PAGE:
FAIRMONT — The explosion at the Sago Mine occurred in a mined-out area that had been sealed perhaps only weeks before the Jan. 2 disaster, state government records show.
A state mine safety inspector examined the seals Dec. 12 and determined that they were properly constructed, according to the records.
“The seals may be closed,” wrote John Collins, an inspector with the state Office of Miners Health, Safety and Training. “The seals are built as approved.”
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Less than three months before the blast, on Oct. 14, state regulators had approved a plan to seal an area of the mine called “2nd Left Mains.”
In media coverage, the bodies of 11 of the miners who died in the Sago disaster were reported found in “2nd Left.”
But actually, they were found in a new production section, called “2nd Left Parallel.” That section was located between the sealed “2nd Left” and another section called “1st left.”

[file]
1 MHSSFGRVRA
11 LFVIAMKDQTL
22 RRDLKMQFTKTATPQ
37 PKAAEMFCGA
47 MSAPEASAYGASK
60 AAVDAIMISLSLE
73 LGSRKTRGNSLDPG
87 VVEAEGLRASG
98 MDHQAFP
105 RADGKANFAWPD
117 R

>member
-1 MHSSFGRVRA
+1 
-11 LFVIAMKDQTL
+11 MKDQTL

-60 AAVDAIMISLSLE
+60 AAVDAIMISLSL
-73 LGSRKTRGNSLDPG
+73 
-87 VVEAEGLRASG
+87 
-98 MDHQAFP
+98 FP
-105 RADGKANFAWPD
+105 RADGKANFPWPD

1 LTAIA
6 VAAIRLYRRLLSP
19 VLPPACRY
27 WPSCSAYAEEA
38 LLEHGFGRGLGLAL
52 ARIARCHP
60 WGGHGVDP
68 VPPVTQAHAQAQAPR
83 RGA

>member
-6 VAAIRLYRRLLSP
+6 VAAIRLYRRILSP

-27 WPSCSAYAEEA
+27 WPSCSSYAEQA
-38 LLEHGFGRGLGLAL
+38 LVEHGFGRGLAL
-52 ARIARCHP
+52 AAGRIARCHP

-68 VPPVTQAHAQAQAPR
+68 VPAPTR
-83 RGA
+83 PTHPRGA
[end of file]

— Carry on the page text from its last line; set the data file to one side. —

In that sealing plan, state officials approved the use of “Omega blocks,” a product resembling dense plastic foam.
During a public meeting Thursday, C.A. Phillips said the explosion blew out the seal that protected the active mine workings from the mined-out 2nd Left area.
Officials from International Coal Group, which owned the mine, have said the explosion blew the seals into the active mine, a finding that led them to believe the blast occurred in the sealed-off section.
On Thursday, Phillips told the state Board of Coal Mine Health and Safety that, “The seals, made with foam, could withhold pressures of five pounds per square inch.”